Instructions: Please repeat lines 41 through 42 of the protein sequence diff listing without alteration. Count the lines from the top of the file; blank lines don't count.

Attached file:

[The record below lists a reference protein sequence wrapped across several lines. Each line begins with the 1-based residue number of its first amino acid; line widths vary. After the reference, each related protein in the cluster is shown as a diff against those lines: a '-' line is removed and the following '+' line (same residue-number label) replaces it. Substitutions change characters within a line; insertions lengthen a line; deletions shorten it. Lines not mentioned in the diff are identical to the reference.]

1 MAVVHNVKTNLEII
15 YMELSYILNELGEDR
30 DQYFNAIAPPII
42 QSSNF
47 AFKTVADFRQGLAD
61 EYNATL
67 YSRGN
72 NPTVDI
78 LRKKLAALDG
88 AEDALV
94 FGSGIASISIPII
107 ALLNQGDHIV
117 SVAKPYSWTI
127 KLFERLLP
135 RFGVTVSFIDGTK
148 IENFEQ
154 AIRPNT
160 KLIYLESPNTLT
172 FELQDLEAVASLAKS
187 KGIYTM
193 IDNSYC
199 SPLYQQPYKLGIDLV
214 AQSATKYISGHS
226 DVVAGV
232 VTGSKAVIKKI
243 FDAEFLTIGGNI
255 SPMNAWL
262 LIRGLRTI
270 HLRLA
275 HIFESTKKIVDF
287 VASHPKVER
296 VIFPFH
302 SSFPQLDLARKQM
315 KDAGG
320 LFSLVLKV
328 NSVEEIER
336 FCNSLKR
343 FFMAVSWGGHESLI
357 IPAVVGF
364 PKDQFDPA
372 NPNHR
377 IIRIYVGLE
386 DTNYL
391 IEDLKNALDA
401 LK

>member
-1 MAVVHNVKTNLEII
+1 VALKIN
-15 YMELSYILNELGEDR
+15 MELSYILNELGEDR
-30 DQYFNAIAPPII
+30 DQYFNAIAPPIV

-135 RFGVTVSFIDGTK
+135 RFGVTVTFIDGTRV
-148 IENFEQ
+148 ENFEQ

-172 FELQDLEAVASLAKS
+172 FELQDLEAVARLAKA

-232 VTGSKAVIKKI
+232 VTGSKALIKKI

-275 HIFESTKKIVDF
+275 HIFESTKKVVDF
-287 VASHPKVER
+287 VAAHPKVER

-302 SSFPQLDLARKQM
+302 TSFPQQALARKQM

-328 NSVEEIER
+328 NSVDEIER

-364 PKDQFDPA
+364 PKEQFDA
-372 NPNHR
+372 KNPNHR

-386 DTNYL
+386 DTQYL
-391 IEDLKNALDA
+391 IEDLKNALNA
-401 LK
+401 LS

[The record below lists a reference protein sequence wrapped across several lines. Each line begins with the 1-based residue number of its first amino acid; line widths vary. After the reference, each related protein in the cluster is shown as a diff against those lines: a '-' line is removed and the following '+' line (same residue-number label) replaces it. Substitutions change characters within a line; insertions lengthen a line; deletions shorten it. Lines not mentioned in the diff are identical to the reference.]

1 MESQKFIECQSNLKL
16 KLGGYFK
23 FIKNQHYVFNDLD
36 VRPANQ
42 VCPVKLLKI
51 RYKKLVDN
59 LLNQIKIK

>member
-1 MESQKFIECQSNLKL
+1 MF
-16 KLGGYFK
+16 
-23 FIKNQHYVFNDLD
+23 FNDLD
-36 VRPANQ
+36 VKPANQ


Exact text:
364 PKDQFDPA
372 NPNHR